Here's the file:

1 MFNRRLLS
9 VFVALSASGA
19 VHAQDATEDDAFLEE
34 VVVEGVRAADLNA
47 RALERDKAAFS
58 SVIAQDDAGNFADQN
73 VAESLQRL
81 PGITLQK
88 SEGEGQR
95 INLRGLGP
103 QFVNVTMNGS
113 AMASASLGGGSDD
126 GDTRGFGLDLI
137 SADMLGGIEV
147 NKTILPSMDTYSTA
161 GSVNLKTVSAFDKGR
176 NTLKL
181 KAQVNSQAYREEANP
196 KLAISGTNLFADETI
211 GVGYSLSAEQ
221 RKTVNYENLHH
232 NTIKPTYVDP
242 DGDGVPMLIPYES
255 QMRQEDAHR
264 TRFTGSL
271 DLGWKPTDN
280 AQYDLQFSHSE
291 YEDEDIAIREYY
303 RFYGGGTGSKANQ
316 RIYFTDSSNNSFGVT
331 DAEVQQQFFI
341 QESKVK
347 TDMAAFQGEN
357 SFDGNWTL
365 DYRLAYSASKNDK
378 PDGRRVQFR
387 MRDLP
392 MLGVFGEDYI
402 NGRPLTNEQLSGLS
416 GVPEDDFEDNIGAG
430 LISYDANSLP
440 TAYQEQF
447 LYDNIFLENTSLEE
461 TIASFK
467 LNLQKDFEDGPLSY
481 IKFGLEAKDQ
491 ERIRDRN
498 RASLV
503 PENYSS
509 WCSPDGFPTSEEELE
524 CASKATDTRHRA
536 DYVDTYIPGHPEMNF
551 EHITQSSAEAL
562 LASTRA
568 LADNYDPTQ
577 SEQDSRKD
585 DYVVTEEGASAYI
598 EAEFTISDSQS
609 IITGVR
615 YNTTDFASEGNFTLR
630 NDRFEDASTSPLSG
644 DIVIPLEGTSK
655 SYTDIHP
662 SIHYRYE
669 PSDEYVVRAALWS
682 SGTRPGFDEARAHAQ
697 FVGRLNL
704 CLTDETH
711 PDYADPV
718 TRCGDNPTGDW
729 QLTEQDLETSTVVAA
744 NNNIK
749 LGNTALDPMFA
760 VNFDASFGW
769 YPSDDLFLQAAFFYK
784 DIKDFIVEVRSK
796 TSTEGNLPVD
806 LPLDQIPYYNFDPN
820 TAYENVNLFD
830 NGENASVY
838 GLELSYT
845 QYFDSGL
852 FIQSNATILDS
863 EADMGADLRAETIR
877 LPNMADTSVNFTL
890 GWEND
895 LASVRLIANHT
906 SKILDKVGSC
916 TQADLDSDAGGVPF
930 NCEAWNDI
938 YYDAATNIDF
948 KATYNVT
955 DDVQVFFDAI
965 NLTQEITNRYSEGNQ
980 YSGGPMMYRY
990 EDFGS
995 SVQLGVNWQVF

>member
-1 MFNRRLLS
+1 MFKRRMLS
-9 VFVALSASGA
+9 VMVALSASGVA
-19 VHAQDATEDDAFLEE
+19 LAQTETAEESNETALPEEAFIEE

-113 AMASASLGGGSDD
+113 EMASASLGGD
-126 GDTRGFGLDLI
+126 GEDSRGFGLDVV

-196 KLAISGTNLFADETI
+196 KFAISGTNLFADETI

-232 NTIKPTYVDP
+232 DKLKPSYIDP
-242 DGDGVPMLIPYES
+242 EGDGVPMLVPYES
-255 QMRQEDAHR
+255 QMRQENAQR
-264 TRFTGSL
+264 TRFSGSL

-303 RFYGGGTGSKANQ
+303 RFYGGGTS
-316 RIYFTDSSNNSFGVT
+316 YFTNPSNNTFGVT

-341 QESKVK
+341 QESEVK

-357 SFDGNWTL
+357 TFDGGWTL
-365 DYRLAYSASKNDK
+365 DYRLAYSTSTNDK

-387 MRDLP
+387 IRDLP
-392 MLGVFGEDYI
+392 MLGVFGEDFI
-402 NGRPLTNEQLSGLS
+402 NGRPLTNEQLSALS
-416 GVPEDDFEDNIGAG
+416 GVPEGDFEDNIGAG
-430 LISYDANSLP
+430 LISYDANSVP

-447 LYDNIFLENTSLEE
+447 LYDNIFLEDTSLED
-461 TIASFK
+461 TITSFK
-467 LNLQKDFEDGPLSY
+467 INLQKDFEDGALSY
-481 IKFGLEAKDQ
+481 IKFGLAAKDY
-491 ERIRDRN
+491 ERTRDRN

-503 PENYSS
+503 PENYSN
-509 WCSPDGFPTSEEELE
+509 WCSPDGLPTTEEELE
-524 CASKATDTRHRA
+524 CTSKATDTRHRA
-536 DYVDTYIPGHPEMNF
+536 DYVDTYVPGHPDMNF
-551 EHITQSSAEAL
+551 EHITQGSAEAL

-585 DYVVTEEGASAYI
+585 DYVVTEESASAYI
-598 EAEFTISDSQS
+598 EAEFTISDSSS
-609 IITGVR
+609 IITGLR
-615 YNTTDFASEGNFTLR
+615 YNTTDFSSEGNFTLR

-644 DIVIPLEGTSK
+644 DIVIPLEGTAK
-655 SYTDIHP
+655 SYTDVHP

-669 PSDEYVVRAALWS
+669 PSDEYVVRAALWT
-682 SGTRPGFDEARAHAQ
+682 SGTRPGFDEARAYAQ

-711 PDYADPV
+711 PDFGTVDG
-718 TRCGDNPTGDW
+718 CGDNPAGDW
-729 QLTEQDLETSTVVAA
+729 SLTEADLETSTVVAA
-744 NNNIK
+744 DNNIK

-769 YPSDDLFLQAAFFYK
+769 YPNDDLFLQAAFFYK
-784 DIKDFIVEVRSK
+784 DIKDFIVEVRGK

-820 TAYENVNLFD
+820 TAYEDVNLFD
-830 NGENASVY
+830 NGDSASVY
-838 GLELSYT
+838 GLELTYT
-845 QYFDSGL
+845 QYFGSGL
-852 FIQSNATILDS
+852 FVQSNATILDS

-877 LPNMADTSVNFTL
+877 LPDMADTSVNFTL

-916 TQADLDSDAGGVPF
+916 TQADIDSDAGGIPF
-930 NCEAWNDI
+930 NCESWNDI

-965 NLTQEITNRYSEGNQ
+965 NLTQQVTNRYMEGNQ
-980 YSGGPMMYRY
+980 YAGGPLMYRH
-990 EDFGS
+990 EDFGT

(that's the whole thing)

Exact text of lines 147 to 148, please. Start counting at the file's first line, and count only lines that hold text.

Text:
-491 ERIRDRN
+491 ERTRDRN